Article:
PI: Dr Harvey Neo (LKYCIC, SUTD)
Co PI: Dr Samuel Chng, Dr Jose Rafael Martinez Garcia (LKYCIC, SUTD)
Team: Ms Sarah Wong I-Mae, Ms Dolphie Bou, Ms Flora Du Yuting, Ms Liu Xiaohan (LKYCIC, SUTD)
Collaborators: Assoc Prof Lynette Cheah (ESD, SUTD), Assoc Prof Richard Tay (RMIT), Mr Bayi Li (TU Delft)
Building a healthier and more mobile society poses various challenges for cities in Southeast Asia. These challenges became particularly apparent emerging from the pandemic, where valuable insights to the importance of expecting the unexpecting, the central role of technology in our society, and complex, contingent ways people and their cities are connected were gained.
There are two projects in this research.
Project 1: Simulated futures of electric vehicles: Comparing the socio-environmental dilemmas of electrification in Southeast Asia
Mirroring the global trend, Southeast Asia is experiencing a rise in the adoption of electric vehicles (EVs). While EVs are considered environmentally friendly due to their reduces reliance on fossil fuels and lower carbon emission, the positive aspects of EVs must be measured against the environmental impact of producing electricity and generation of electronic waste. Moreover, the electrification of vehicles does not necessarily mitigate urban congestion (an intractable problem in in Southeast Asian cities) nor can one assume the cities to have the resource to develop the infrastructure vital for electrification.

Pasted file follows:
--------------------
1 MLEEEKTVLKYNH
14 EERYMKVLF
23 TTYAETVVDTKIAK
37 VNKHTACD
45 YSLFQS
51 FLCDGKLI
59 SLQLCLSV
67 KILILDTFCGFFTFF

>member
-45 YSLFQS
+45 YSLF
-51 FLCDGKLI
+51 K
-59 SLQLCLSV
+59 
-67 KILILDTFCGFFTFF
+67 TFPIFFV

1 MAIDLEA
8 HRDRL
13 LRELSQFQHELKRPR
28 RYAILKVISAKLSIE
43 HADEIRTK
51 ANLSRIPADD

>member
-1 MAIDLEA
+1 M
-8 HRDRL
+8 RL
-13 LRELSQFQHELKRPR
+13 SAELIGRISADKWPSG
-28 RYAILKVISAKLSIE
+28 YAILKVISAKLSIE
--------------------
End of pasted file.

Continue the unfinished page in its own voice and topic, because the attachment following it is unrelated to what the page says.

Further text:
This project aims to develop an analytical framework that situates transport electrification policies in an iterative relationship between other policy goals (such as relieving congestion, promoting public transport, improving urban environment). The project will also produce a simulation of the future of electric vehicles in selected Southeast Asian cities by comparing the socio-economic dilemmas of electrification.
Project 2: Quantifying walking, walkways and walkability in urban Southeast Asia: Integrating historical-cultural and socio-economic perspectives
Walkability studies in urban Southeast Asia often overlook important factors that contribute to low walkability scores. They focus on overwhelmed infrastructures like crowded walkways and lack of greenery. However, this narrative is incomplete, and neglects the historical and multi-functional nature of walkways in Southeast Asian cities, which serve as spaces for businesses and personal mobility devices. Additionally, the assumption of an innate desire to walk among citizens, hindered by poor design, is questionable. Lastly, qualitative differences in walking experiences in dense urban areas are largely ignored. As such, a more comprehensive study, considerate of historical-cultural and socio-economic factors, is needed.
This project aims to develop and validate a walkability index for urban Southeast Asia that accounts for the multi-functional use of walkways, while investigating the historical-cultural and socio-economic considerations that underlie walking decisions.